Gavin Newsom Campaign Takes Huge Lead With Half the Votes Counted in Recall Election

California Governor Gavin Newsom took an early lead as the first votes in the state's recall gubernatorial election were tabulated on Tuesday night.

Official results showed the option to retain Newsom leading by 5,238,573 votes to 2,478,640 votes, a lead of over 35 percent, with 16.7 percent of precincts partially reporting less than an hour after polls closed at 8 p.m. local time. CNN projected that Newsom would survive the recall after an exit poll showed the governor leading by 5,313,621 to 2,562,883 votes after 61 percent of responses had been counted.

The election asked California voters to answer two ballot questions: whether to recall Newsom and, if so, which candidate should be his replacement. Republican frontrunner Larry Elder had a decisive lead of over 30 percent over the runner-up Kevin Paffrath in a crowded field on the second question.

Prior to the results being counted, exit polling suggested that controlling the COVID-19 pandemic was the top issue for voters in the state, likely an encouraging sign for Newsom since Elder had promised to dismantle public health restrictions. A 69 percent majority of voters supported the state mask mandate, while 63 percent considered becoming vaccinated a responsibility rather than a personal choice, according to ABC News. Exit polls also showed that a majority of voters were "scared" about the prospect of Newsom being removed from office.

Newsom campaign strategist Sean Clegg told reporters that he could not "see a scenario where we're not talking about a victory for the governor and a complete rejection of this appalling partisan power grab" hours before the polls closed, while Elder hinted during a radio interview a short time earlier that he may be preparing another challenge to Newsom in 2022, when the state's next regular gubernatorial election is set to take place.

Polls prior to the election had shown the vote against recalling Newsom building a healthy lead over option to remove him, with the "no" vote leading by almost 16 percent on Monday night, according to polling analysis site FiveThirtyEight. One month earlier, the Democratic governor's fate seemed far less certain, with some polls indicated a tight race.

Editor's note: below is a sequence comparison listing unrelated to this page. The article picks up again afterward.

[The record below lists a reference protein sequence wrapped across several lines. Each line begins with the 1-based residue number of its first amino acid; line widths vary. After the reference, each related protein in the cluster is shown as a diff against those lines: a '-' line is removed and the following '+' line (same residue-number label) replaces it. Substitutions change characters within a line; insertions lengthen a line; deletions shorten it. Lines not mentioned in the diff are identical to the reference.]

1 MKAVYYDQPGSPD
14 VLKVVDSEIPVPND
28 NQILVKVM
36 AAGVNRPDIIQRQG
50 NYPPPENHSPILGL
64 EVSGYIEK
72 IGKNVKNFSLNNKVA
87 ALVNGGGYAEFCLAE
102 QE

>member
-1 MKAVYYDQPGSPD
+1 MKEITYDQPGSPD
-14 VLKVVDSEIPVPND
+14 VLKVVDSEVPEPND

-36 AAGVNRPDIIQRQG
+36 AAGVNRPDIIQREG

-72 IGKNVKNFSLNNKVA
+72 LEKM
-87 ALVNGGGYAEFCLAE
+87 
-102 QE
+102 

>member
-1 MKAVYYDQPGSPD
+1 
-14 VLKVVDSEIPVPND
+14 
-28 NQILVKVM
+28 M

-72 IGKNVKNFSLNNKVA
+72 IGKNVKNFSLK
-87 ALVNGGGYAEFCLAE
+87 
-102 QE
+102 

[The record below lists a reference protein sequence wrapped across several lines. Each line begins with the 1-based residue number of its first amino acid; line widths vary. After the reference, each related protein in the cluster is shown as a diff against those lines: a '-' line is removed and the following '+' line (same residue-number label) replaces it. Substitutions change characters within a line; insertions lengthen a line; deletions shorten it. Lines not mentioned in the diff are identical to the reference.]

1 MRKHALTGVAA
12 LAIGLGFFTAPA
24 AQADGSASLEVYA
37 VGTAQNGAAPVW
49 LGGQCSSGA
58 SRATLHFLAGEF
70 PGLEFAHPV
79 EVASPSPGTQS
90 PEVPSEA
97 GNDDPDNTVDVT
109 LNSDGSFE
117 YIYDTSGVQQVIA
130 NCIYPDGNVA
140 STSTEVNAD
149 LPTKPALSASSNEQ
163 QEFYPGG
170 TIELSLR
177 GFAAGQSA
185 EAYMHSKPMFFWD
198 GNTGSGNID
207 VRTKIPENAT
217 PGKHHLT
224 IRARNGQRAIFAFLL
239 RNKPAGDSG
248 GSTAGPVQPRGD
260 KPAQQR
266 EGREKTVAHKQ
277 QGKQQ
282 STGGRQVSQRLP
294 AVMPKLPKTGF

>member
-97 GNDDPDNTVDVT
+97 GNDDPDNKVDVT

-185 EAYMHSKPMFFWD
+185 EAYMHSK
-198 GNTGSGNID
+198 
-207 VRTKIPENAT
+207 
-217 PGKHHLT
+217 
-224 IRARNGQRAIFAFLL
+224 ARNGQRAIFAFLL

Although recent polls and the early election results suggested that Elder is unlikely to become California's governor in 2021, it was not clear that he would accept the will of the voters in the event of defeat on Election Day. Elder refused to say whether he would accept the results in pre-election interviews, while his campaign pre-emptively alleged that fraud would be at play and assembled a team of lawyers poised to challenge the results.

Newsom slammed Elder for suggesting that the election would be fraudulent unless he was the winner, telling MSNBC's Jacob Soboroff on Tuesday that the Republican campaign was "quite literally trying to dismantle democracy and trust in this country, our very nation" while vowing that he would "accept the will of the voters, no matter what it is, period, full stop."

Newsweek reached out to the Newsom and Elder campaigns for comment.

Gavin Newsom California Recall Election Results Elder
Democratic California Governor Gavin Newsom appeared poised to survive the attempt to recall him as early results from the election were counted on Tuesday. Newsom is pictured giving a "thumbs up" to supporters after delivering a speech to union workers and volunteers in San Francisco, California on September 14, 2021. Justin Sullivan/Getty